It was all going smoothly until we got to the sausage. The fry-up was a model of its art: toast nicely browned, eggs perfectly cooked, hash browns boasting both a crisp exterior and a fluffy interior. One bite of the sausage, however, and the whole thing came crashing down. There was nothing intrinsically wrong with the garlic-laden snag; it was just a tad too much too early in the morning, an unexpected assault on tastebuds that were still waking up. That single bite of sausage pushed the breakfast from a flying pass to a clear fail.
Ask any luxury hotelier and they will tell you that breakfast is one of their biggest challenges. Most travellers will agree on what constitutes a quality mattress, an impressive bathroom, or top-notch service. The perfect breakfast? That's a lot more difficult to define.
At one level, breakfast is all about familiarity. Our day is just starting, and we want to stick with the familiar. You want your coffee the way you always have it, the toast done just so. However, when you are paying luxury hotel rates, you also want something a little special. In an era when every corner cafe serves up smashed avo on toast, hotels around the world are finding it is harder than before to impress their guests with the morning meal.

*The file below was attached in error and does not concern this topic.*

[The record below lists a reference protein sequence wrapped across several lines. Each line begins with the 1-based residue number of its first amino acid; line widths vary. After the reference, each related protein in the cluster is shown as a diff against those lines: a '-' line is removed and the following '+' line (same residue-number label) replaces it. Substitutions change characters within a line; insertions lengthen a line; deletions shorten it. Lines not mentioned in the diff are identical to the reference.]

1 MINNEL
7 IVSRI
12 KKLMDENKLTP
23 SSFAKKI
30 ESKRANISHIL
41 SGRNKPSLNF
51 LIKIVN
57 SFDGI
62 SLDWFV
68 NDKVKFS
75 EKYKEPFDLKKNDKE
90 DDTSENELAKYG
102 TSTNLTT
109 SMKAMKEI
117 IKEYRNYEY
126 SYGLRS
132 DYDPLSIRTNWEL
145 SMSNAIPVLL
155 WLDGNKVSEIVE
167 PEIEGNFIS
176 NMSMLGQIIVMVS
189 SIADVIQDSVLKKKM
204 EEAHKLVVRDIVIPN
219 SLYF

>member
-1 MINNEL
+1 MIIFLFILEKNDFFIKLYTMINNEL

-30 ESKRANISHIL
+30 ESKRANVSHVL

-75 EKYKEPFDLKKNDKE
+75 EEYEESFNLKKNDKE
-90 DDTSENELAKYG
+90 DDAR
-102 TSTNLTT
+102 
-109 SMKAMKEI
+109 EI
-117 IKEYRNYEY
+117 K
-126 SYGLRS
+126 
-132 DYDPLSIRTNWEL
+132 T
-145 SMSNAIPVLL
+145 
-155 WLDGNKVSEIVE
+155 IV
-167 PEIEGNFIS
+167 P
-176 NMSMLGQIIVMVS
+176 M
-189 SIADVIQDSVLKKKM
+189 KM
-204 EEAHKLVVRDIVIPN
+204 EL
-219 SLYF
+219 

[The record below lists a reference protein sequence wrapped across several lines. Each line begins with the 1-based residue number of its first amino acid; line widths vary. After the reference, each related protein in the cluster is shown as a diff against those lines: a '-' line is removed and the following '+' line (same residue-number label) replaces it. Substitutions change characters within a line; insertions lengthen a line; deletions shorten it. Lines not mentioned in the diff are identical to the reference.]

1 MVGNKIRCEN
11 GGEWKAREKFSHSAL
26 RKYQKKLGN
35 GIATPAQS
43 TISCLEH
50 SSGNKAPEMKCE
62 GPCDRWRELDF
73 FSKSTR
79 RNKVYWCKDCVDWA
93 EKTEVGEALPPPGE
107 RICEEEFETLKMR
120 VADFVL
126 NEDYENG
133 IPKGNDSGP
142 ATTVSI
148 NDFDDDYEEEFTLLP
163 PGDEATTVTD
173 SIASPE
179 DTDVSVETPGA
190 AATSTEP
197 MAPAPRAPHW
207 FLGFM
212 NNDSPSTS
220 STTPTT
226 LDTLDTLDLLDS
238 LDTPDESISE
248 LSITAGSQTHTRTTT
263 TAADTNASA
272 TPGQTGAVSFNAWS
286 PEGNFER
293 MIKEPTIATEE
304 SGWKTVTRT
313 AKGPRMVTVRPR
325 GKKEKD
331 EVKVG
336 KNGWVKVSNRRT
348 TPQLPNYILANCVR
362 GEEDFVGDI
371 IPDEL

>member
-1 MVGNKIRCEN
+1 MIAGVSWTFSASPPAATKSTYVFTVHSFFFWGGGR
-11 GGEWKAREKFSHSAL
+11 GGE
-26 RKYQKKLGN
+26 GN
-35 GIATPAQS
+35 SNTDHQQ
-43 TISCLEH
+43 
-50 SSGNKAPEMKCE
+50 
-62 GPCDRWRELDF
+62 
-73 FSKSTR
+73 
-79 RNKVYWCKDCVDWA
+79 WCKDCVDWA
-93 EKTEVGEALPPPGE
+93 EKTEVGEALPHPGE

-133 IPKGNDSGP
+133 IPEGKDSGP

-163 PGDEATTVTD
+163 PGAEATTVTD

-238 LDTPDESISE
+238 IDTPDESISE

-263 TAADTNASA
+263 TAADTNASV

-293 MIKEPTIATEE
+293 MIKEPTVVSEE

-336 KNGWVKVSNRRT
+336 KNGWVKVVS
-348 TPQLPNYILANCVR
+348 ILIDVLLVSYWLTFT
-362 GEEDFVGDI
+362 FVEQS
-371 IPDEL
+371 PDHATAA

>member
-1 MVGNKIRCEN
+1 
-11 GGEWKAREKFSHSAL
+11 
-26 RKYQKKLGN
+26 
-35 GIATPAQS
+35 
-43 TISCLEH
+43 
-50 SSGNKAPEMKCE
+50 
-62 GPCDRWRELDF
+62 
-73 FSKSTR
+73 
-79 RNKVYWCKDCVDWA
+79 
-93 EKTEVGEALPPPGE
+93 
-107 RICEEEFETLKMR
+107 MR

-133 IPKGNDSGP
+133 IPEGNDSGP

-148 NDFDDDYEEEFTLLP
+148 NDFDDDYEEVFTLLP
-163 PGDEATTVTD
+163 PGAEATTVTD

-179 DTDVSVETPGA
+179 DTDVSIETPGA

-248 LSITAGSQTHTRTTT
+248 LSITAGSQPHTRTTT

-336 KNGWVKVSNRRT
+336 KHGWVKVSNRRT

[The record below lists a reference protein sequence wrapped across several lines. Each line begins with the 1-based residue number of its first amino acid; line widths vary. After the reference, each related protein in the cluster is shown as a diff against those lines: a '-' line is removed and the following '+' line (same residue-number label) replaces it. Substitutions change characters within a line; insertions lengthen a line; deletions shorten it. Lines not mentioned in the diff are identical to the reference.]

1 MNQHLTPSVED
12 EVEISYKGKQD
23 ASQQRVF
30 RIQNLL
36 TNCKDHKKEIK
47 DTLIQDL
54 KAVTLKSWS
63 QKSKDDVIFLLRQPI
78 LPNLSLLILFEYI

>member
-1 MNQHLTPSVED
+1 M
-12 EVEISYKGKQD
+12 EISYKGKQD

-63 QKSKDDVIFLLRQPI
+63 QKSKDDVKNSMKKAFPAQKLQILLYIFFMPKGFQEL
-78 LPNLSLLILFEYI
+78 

One hotel doing it right is the St Regis in Bangkok, which offers an interesting twist on that other Aussie brekkie staple, Vegemite toast. Vegemite is the secret ingredient in the hotel's breakfast pizza, just one of a range of intriguing breakfast options that also includes Thai fried eggs with minced pork and a lobster thermidor omelette.
Australian hotels are also giving it a go. Jackalope on the Mornington Peninsula offers its guests a feast of global flavours, from Mexican huevos rancheros to soba noodles with cured trout, from an Indian breakfast thali to black coconut rice with mango sorbet.
One of the most creative approaches I've seen is taken by LUX South Ari Atoll in the Maldives, which has not one but two breakfast venues. Mixe offers a generous but conventional buffet spread; for those ready for a little adventure, the overwater East Market restaurant has been cleverly designed as a series of hawker stalls. Naturally there is plenty of Asian food, from noodle dishes cooked to order to steamers full of dumplings, but diners can also enjoy more traditional choices, from omelettes to bread rolls and fresh fruit. Safe but surprising: it's the perfect way to start the day.